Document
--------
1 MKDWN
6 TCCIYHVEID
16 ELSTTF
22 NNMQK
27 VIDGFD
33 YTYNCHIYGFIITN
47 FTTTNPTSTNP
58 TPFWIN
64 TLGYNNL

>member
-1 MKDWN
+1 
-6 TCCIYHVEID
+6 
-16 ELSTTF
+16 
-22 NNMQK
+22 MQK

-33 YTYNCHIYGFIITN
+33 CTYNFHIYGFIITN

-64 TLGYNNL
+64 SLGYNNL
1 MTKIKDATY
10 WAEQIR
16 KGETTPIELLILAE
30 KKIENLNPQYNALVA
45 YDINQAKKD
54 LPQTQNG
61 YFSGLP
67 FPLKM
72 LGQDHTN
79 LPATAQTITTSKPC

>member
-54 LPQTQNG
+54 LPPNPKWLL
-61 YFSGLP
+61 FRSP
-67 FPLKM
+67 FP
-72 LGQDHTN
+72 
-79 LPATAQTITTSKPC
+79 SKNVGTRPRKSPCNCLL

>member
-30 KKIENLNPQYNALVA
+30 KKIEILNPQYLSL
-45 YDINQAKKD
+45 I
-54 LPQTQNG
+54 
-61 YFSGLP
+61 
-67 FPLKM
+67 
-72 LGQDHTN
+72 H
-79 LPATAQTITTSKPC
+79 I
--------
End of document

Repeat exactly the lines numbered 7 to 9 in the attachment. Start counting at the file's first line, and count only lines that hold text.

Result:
47 FTTTNPTSTNP
58 TPFWIN
64 TLGYNNL